VIETNAMESE workers fill many Phnom Penh construction sites. Company managers point
to their high work ethic, their education and experience, as why they make good workers.
Mr Xuan (not his real name) agrees, but also cites another reason why Vietnamese
employees are attractive - their vulnerability to exploitation.
Xuan, in his 30s, articulate and well-dressed, has been working as a supervisor of
Vietnamese workers on construction sites. Like many others, he left Vietnam - and,
for him, a respected position in the civil service - to try to earn more money in
"I was lucky to have few problems at the border," he says of when he came
to Cambodia in 1990. "I convinced the guards to let me through, I didn't pay
Other Vietnamese, he says, pay $4 to $20 to cross the border, or more - "sometimes
they take all your belongings before they let you in".
To Phnom Penh there are many official checkpoints where more money is demanded. "We
are more afraid of the military police than the immigration officials because they
are more brutal and often beat us for no reason," says Xuan.
Once in Phnom Penh, he used his savings to open a small shop, but it didn't prosper
and he soon closed his doors. Many of his customers were Vietnamese workers, so he
asked them where he could get a job as a construction worker. "After my supervisors
saw that I worked hard and could be trusted," Xuan says, "they promoted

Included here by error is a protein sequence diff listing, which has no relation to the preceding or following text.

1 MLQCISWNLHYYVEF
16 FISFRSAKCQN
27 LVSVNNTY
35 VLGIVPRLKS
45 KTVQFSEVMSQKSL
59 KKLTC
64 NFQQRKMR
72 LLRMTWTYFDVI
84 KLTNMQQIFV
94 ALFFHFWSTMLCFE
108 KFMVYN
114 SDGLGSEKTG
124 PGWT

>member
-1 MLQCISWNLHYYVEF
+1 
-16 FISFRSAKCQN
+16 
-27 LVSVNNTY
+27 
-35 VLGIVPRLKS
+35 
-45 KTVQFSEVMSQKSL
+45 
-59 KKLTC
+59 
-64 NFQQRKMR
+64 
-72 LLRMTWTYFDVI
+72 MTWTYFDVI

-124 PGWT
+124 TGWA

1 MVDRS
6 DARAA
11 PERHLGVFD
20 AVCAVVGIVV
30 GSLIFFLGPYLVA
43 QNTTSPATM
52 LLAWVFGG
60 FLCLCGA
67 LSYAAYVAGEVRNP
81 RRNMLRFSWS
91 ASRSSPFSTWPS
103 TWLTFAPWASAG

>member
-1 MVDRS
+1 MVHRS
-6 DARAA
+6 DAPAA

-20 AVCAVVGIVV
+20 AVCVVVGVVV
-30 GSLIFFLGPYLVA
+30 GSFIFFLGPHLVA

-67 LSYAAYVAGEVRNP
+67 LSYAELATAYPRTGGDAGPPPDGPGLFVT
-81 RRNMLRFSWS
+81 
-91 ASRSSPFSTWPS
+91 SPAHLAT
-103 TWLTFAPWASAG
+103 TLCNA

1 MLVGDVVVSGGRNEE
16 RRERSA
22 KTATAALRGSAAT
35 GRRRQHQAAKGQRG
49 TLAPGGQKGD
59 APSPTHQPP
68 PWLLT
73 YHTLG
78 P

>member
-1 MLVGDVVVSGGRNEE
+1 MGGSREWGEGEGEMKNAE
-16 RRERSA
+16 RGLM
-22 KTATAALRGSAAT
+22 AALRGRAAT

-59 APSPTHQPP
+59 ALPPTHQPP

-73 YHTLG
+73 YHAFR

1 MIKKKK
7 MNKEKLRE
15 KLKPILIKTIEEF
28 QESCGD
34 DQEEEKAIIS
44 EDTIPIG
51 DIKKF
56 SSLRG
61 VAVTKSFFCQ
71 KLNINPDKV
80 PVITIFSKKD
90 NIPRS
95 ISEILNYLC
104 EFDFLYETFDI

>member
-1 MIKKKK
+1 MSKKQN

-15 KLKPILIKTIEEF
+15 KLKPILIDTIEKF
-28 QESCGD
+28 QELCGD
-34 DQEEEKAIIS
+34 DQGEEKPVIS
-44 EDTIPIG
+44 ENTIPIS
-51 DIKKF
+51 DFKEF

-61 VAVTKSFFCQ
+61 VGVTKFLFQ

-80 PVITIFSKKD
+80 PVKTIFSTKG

me to supervise other Vietnamese workers. My pay was 8,000 riel a day." The
average unskilled worker is paid 5,000 riel a day, he says, while a skilled worker
gets double that.
"Cambodian and Vietnamese workers get promised the same amount of money for
the same type of job, but the result is different," he says.
"Twenty percent of the time, the Vietnamese worker gets paid the full amount.
But it is more common that the boss pretends he gets upset and calls in the authorities
who beat us.
"Or, the boss pays us only a certain fraction of what he had promised us. He
may pay us 10,000 riel for ten days instead of 50,000 riel as he promised. We go
back to the boss, begging him for a little bit more money. Every day we go back,
spending money on transportation and wasting our day, and the boss sometimes pays
us bit by bit.
"Vietnamese workers are usually given harder work than Cambodians. In the Cambodiana
Hotel, we had to climb three floors carrying heavy loads on our backs.
"Vietnamese and Cambodian workers are kept separate on the work-site. This is
because of the language difference... Another reason is that Vietnamese work harder
than Cambodians, and the boss is afraid that we will become lazy if we see how the
Cambodian works. Also, there is a lot of fighting between Cambodians and Vietnamese.
"Many Vietnamese have difficulty finding jobs. Some use their bicycles, if they
have one, to go to work-sites every day to ask if they need a worker. I have joined
together with other workers, as subcontractors. I can get 100 workers together in
several days. To get a job, we must pay the boss 10-20 percent of our pay.
"The Cambodian military always harasses us. It is not just at construction sites,
but at our homes, by the Mekong bridge. They beat and rob us for the fun of it."
Despite all this, Xuan does not regret leaving Vietnam. "As long as the current
government is still there, I would rather suffer in Cambodia. It is still easier
to find a job in Cambodia than in Vietnam. A person without connections cannot get
anywhere in Vietnam... Despite all the propaganda in the media that Vietnam is changing,
it is still the same. A poor person cannot make a living there."